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Permeable reactive barriers (PRBs) emerged during the 1990s as a potentially effective in situ remedial technology for the treatment of contaminated groundwater that has been impacted by volatile organic compounds (VOCs). A PRB prevents or reduces contaminant flux whilst allowing groundwater to flow through the barrier.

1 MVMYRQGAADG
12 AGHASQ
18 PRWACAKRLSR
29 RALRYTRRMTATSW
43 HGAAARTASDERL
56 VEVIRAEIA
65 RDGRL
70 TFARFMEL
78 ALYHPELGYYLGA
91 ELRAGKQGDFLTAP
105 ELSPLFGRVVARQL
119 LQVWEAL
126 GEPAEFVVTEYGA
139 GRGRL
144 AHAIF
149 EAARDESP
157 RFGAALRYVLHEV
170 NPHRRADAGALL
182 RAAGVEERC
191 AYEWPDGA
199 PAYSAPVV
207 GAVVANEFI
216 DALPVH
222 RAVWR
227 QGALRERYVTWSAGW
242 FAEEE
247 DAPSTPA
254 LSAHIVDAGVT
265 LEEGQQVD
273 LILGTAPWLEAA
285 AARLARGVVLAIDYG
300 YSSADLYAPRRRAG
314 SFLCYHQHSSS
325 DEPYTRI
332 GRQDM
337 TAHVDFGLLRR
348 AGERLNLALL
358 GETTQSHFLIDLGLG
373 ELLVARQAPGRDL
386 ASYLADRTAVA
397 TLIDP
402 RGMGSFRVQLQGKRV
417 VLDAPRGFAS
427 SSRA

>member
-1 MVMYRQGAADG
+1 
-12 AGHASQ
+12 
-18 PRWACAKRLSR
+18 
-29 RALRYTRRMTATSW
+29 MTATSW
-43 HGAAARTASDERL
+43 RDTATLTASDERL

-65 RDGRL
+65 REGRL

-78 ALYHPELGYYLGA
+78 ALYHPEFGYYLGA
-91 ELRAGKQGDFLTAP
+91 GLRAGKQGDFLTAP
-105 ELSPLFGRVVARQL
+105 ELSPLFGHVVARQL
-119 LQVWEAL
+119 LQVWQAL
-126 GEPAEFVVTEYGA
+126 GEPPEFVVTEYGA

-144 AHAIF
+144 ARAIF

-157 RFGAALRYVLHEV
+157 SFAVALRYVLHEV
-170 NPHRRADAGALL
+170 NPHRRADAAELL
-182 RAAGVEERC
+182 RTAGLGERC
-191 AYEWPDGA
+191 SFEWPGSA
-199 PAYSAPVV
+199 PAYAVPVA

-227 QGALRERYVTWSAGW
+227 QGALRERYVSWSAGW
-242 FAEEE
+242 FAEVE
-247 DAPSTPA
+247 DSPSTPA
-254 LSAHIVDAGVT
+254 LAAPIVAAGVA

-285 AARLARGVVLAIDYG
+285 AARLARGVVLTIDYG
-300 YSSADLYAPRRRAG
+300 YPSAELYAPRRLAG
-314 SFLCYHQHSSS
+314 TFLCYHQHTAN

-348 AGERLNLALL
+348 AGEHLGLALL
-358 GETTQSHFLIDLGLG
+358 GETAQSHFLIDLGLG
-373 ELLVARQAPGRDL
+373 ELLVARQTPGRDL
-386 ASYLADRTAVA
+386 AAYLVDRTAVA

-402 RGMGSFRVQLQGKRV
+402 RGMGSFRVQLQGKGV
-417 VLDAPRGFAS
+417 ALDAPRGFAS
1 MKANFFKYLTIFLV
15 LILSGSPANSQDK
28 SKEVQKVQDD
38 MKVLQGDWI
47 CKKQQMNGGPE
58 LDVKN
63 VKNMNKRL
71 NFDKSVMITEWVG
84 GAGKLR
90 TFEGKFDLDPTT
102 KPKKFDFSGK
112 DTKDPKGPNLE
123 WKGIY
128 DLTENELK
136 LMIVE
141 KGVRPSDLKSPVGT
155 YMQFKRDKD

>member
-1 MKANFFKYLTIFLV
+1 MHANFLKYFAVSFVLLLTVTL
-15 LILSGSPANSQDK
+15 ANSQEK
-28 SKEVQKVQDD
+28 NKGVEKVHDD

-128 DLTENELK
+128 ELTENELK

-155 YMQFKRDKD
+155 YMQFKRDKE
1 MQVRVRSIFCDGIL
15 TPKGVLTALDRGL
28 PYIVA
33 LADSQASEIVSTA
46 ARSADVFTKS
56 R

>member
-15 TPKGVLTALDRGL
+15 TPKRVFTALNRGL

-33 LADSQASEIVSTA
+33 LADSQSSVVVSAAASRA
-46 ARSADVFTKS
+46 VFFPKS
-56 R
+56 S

Permeable reactive barriers (PRBs) are installed across the flow path of a contaminated groundwater plume, allowing the water portion of the plume to flow through the wall. These barriers allow the passage of water while prohibiting the movement of contaminants by employing treatment agents within the wall such as zero-valent metals (usually zero-valent iron), chelators, sorbents, compost, and microbes emplaced across the flow path of the contaminant plume. The contaminants are either degraded to non toxic end products or retained in a concentrated form by the barrier material, which may need to be replaced periodically.

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